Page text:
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Selenium is an essential trace element in living organisms as integral part of seleno-enzymes. However, excess amount of selenium is toxic for so-called non-accumulator plants, animals and humans. The toxicity for plants depends on the capacity of synthesis of non-protein amino acids and also their volatilization in the form of dimethylselenide, while in animals on the rate of methylation and its excretion. In vitro studies showed that there are selenium-resistant animal and human cell lines which showed altered selenium uptake. Exact mechanism of selenium toxicity remains unclear but there are many data about its prooxidant effect particularly in the form of selenite, while selenomethionine and selenocysteine are less toxic. Inorganic forms of selenium reacts with tissue thiols, such as glutathione to form seleno-trisulphides and those are reacting with other thiols to generate oxygen free radicals, such as superoxide anion. Organic diselenides are converted into selenols in presence of thiols which also results oxygen free radical generation. Another free radical hypothesis of selenium toxicosis is based on the methyl-selenide formation, which also results superoxide radicals and induce oxidative stress. Besides free radical formation selenium can have inhibitory effects on thiol proteins, for instance those which have antioxidant affect.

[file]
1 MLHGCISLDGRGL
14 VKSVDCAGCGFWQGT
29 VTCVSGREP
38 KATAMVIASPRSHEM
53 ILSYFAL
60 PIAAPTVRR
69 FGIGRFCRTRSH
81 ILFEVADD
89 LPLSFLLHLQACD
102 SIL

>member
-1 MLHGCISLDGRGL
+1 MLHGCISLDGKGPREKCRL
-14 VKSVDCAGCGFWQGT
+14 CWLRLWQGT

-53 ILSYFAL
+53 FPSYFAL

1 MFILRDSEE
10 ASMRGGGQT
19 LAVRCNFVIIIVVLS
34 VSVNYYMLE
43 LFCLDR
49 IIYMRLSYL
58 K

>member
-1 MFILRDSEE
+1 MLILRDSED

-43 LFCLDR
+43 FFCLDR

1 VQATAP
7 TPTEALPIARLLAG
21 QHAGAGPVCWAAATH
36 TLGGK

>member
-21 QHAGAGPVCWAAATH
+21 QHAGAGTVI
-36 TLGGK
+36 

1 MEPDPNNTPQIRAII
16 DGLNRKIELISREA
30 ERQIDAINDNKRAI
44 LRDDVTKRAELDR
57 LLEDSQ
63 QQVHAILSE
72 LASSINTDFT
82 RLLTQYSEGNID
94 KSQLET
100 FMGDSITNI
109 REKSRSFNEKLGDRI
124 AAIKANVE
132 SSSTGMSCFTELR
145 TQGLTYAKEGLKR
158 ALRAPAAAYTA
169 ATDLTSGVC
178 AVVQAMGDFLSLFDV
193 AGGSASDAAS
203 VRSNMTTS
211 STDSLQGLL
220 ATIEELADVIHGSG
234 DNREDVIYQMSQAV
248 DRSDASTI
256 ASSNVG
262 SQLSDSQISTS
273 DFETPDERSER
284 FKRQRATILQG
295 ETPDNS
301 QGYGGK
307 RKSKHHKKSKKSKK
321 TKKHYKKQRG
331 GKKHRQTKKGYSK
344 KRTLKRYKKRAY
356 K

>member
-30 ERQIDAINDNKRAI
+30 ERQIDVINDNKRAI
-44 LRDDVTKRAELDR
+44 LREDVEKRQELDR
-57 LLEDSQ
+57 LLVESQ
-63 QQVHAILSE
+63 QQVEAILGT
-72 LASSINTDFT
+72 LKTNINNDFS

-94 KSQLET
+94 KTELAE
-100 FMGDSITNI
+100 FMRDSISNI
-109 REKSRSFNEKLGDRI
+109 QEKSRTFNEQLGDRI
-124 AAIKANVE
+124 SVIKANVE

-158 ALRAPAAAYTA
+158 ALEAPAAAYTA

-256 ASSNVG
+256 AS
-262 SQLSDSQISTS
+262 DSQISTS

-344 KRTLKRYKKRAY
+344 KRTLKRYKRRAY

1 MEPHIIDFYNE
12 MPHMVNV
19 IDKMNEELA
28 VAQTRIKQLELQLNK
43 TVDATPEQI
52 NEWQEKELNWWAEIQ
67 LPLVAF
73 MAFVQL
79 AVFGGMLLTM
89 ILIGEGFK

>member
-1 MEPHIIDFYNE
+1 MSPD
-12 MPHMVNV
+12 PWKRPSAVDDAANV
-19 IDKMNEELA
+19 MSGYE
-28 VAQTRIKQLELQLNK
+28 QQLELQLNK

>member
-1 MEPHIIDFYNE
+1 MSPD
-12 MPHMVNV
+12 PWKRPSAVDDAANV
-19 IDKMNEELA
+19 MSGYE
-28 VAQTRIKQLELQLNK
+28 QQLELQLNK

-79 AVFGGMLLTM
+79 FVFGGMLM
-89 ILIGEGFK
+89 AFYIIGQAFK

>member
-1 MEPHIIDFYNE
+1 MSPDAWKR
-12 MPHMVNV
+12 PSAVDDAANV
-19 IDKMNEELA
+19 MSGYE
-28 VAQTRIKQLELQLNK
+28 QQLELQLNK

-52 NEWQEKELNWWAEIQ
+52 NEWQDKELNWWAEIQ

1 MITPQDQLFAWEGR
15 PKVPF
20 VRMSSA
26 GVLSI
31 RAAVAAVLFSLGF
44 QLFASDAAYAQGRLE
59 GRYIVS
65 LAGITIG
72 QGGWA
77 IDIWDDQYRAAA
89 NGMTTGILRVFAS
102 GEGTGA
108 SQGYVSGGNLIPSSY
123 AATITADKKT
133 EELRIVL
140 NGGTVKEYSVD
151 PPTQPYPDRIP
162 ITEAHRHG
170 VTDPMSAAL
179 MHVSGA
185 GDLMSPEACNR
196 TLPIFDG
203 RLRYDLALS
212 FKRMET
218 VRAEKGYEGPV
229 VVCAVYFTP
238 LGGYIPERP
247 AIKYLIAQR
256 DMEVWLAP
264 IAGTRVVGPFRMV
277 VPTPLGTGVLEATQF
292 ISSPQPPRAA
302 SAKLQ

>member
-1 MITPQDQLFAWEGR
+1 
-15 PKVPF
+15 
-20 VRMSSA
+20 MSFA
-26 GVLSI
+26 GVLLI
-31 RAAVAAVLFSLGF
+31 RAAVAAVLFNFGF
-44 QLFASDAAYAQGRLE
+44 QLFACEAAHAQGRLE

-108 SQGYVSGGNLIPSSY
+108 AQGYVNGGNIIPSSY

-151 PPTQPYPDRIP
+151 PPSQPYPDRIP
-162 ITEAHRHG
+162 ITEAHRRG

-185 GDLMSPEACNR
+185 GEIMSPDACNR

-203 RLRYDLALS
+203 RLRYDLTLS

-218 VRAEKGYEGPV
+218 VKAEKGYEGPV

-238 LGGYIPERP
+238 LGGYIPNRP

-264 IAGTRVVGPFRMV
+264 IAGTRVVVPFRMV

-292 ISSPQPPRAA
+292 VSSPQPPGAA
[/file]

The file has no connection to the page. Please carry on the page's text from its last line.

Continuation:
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How to Cite
Mézes, M. and Balogh, K. (2009) “Prooxidant mechanisms of selenium toxicity – a review”, Acta Biologica Szegediensis, 53(suppl.), pp. 15–18. Available at: https://abs.bibl.u-szeged.hu/index.php/abs/article/view/2654 (Accessed: 30 November 2022).